Culture War Costs
Here's a post at Shuck and Jive about how the right assumes everyone who has left the Presbyterian Church USA did it in protest against the presence of liberals and gay people in that denomination.
I'm certain that can be the case for some, but I suppose such folks could never consider the idea the opposite occurs as well. I grew up in the PCUSA (and whatever the northern church was pre-1983) but a number of events led me to leave the denomination:
Local fundies who took over the campus ministry at my undergrad school. The renewal groups that targeted Celebrate (a college student gathering), just like they did Re-Imagining (a women's gathering). This gave an idea of what folks were willing to do for political points.
And then there was the case of Paul Capetz, which indicated to me, along with the various church trials against GLBT supportive pastors, that good people were not safe in the denomination. And there really are a lot of good people in the PCUSA.
So I left and found myself in the Disciples of Christ (and in some manner the UCC), which while not always better on these issues, doesn't seem to have big "renewal" groups, nor does it have the polity that can allow a small select group to go after folks.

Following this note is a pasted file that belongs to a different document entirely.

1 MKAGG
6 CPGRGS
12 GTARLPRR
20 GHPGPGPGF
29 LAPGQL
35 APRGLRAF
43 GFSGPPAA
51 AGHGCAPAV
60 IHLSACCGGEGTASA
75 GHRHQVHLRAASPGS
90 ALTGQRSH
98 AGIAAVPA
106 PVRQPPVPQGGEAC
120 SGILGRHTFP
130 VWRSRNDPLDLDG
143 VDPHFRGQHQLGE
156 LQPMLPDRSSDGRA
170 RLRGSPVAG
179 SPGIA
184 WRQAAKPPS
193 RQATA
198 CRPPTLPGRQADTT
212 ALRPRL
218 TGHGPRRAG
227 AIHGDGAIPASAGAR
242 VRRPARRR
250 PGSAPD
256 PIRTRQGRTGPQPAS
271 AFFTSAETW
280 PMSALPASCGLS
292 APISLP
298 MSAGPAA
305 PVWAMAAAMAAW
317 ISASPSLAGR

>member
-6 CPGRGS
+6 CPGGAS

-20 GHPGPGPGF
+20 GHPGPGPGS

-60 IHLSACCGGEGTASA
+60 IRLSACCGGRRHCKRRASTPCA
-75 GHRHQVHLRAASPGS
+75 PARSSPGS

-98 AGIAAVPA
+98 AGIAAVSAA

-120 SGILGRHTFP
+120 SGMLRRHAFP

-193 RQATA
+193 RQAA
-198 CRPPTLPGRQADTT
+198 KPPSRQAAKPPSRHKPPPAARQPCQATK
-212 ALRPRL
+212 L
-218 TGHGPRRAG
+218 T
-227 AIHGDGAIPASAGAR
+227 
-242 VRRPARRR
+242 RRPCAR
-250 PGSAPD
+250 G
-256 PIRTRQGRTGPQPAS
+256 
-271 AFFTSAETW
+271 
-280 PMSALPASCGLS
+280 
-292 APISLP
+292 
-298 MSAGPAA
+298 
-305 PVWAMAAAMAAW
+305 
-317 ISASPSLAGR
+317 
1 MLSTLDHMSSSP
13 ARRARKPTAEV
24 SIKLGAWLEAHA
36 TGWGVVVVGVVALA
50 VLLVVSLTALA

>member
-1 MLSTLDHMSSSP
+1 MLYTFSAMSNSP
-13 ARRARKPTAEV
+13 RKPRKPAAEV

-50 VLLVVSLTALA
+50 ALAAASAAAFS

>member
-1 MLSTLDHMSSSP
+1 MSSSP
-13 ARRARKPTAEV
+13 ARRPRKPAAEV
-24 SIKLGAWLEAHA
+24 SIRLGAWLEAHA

Is the right's doctrinal purity and stopping gay cooties more important than those of us who have left the denomination over their actions? Hmm. It does speak of a particular blindness where one can't imagine the other. Statements from church fights suggests as much.
On a side note: the fundamentalist take over of my undergrad campus ministry was really the last time I was a member of the PCUSA. The later examples are reasons why I shy away from the PCUSA despite the great people I know in that denomination.
In some ways, in college, I was a good candidate for someone dropping out of Christianity and the church all together. But some friends pointed me to a progressive ministry where my questions were welcomed as opposed to deeming me a heretic.
That campus ministry is, in large measure, why I am in the church today. It's why I'm committed to seeing a progressive Christian presence on college campuses today. If the mainline has a future it's to be found here. But that's for a another story and post.